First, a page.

The result is that the players who have won at least one game often conspire to keep the “jailbird” safely behind bars … and make no secret of it. “Friendly taunting is not only encouraged, it’s intrinsically built into the structure of the game,” notes game designer and blogger Matthew Gallant. “They stack the odds against the weakest player, then proceed to mock him for it.” While it may sound cruel, how else would a “friendly” game called Cut Throat be played?
Thanks largely to Dominicans, Puerto Ricans, Cubans and other Caribbean immigrants to mainland America, dominoes has been gaining renewed popularity in the United States as well, particularly in New York and Florida, which hosted a recent world championship match. Much the same domino fever persists in the immigrant communities there as in the Caribbean.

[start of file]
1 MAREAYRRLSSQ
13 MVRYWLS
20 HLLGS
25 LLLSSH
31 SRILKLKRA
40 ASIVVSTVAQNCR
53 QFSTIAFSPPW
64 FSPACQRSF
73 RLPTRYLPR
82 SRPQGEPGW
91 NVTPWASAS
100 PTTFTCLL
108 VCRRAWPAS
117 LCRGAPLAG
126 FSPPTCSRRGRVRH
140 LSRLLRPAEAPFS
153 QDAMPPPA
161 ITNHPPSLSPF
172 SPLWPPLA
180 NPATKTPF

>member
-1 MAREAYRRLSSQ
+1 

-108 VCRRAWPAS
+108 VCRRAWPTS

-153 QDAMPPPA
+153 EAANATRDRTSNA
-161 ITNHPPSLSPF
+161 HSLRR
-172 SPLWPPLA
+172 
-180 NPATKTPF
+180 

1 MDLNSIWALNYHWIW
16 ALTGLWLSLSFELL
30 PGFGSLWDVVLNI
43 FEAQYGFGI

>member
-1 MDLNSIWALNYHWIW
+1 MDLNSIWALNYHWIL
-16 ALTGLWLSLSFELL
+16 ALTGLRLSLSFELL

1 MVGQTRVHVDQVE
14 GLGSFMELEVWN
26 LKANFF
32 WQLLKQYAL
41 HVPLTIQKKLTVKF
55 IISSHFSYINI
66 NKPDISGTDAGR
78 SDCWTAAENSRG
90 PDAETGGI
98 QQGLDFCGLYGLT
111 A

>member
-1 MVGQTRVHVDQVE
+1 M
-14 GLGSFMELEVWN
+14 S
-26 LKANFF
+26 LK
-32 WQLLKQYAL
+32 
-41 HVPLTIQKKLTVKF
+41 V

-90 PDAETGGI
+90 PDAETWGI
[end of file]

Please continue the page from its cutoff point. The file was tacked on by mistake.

But there are no more vibrant forms of the game than those practiced in the islands themselves. If you hear the slam of tiles piercing the tropical air, stop and look around. The triumphant cries of “Domino!” can’t be far behind.
Top-level players are often able to decipher which tiles their fellow players are still holding by memorizing all the previous plays in a game, much like a good blackjack player counts cards to give himself an edge.
Catch a friendly domino game while in St. George’s, Grenada.
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Dominoes is hot in Havana.